The Brain Prize Winners 2016 announced

01 March 2016

Society & Partner News

01 March, 2016 in Societies & Partner News

Ground-breaking research into memory honoured with the world’s largest prize for brain research.

The Brain Prize for 2016 is awarded to Timothy BlissGraham Collingridge and Richard Morris for their ground-breaking research on the cellular and molecular basis of Long-Term Potentiation and the demonstration that this form of synaptic plasticity underpins spatial memory and learning.

The Brain Prize, awarded by the Grete Lundbeck European Brain Research Foundation in Denmark is worth one million Euros. Awarded annually, it recognises one or more scientists who have distinguished themselves by an outstanding contribution to neuroscience.  

The research by Professors Bliss, Collingridge and Morris has focused on a brain mechanism known as ‘Long-Term Potentiation’ (LTP), which underpins the life-long plasticity of the brain. Their discoveries have revolutionised our understanding of how memories are formed, retained and lost.

The three neuroscientists have independently and collectively shown how the connections – the synapses – between brain cells in the hippocampus (a structure vital for the formation of new memories) can be strengthened through repeated stimulation. LTP is so-called because it can persist indefinitely.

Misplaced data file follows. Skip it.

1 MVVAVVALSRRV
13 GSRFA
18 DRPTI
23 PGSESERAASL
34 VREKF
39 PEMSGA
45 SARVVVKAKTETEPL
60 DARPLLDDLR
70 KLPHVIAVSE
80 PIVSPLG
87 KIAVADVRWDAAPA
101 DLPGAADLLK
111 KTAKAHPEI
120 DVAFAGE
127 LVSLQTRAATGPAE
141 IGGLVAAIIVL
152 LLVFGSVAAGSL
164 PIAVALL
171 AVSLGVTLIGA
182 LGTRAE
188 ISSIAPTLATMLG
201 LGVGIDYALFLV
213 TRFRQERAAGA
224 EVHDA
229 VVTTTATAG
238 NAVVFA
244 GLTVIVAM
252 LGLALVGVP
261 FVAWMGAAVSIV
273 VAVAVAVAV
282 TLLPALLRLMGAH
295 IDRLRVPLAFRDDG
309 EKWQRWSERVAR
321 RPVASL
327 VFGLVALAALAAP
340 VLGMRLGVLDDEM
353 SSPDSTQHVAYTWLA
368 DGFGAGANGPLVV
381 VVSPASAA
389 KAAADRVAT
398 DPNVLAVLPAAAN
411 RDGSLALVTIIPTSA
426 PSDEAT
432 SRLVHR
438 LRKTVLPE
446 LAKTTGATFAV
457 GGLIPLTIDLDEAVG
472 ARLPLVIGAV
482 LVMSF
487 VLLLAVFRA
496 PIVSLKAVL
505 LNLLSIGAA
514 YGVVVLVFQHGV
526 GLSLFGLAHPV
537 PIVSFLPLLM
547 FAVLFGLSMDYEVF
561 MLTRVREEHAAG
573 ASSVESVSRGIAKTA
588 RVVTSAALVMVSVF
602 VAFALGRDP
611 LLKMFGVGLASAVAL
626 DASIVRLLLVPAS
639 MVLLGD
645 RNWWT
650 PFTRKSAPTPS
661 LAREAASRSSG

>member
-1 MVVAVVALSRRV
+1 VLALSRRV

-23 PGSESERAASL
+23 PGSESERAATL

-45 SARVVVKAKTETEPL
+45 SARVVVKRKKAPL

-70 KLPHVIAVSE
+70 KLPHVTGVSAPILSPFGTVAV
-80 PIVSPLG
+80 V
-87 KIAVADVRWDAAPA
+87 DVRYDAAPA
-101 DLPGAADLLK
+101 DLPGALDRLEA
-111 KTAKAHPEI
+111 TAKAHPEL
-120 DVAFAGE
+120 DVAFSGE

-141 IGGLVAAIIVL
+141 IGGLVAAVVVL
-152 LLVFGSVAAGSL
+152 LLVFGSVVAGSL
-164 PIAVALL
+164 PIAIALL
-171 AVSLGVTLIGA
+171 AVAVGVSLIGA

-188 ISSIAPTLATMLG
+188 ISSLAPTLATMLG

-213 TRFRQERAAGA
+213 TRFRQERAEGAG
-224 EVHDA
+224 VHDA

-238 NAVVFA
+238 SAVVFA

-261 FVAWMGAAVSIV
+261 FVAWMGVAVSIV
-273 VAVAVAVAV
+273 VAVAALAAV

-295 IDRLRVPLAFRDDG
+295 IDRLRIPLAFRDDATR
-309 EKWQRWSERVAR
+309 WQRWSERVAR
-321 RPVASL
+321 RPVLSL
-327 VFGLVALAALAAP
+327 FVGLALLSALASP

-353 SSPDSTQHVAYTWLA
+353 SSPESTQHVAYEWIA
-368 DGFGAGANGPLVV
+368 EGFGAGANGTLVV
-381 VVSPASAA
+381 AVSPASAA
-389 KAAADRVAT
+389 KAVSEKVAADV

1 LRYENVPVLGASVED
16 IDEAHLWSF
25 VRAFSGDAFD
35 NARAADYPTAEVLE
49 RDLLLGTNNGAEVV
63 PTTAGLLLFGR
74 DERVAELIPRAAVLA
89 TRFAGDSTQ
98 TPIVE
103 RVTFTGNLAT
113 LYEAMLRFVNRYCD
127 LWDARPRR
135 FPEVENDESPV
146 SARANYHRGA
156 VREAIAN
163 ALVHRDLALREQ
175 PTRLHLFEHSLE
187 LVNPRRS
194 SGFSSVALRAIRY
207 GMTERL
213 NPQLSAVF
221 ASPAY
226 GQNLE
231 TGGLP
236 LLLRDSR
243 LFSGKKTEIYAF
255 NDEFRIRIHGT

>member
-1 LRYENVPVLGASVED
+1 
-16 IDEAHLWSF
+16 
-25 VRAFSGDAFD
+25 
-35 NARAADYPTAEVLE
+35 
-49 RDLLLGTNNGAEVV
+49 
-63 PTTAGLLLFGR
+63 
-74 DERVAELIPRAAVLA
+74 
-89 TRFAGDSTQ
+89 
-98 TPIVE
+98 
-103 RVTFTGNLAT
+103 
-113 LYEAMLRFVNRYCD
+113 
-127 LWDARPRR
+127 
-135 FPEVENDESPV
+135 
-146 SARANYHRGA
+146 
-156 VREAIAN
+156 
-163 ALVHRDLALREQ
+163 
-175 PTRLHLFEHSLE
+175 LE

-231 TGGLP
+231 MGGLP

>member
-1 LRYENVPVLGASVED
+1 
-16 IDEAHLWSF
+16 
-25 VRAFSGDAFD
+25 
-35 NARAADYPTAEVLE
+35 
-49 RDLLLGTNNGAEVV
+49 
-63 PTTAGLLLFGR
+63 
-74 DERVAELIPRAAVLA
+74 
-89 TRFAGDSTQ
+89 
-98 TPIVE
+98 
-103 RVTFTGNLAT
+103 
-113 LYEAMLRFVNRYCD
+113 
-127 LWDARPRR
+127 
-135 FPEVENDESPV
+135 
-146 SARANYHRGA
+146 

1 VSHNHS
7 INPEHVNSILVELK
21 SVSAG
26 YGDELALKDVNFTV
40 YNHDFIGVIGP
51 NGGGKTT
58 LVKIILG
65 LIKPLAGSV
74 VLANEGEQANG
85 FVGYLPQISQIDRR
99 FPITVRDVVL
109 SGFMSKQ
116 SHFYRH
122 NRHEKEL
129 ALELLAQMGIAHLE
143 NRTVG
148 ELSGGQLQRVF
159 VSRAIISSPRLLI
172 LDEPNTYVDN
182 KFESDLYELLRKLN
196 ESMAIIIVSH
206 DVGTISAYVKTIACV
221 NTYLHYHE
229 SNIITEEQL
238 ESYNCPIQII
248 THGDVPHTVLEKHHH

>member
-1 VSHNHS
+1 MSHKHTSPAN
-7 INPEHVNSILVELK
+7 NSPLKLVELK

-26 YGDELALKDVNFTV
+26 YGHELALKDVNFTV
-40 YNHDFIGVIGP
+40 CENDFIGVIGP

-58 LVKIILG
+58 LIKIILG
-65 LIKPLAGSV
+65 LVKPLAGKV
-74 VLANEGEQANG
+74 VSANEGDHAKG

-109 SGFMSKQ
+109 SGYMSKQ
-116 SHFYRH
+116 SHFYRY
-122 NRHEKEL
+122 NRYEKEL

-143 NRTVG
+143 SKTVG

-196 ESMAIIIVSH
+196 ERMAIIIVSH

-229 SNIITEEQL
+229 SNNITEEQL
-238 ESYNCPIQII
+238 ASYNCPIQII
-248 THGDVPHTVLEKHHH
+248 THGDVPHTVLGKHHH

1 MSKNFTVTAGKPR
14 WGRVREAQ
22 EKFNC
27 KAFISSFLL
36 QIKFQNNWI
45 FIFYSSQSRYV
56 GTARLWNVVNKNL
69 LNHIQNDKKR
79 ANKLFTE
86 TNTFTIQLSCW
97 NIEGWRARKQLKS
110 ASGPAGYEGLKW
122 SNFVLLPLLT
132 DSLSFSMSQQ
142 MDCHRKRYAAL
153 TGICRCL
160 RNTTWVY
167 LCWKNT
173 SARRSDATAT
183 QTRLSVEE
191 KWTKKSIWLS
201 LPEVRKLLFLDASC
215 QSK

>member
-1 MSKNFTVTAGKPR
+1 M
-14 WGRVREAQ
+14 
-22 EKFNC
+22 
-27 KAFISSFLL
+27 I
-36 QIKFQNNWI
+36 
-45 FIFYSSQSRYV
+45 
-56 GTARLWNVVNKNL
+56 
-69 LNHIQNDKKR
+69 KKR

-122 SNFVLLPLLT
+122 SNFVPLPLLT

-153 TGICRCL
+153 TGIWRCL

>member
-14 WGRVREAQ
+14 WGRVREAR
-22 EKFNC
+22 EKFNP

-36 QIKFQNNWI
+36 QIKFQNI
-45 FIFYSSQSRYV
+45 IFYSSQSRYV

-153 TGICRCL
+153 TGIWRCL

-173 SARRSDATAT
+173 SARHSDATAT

Their work has revealed some of the basic mechanisms behind the phenomenon and has shown that LTP is the basis for our ability to learn and remember.

Sir Colin Blakemore, chairman of the selection committee said “Memory is at the heart of humanexperience. This year’s winners, through their ground-breaking research, have transformed our understanding of memory and learning, and the devastating effects of failing memory.”

Professors Bliss, Collingridge and Morris will share the prize of one million Euros, which will be presented to them at a ceremony on 1 July in Copenhagen by His Royal Highness Crown Prince Frederik of Denmark.

Read more on The Brain Prize website.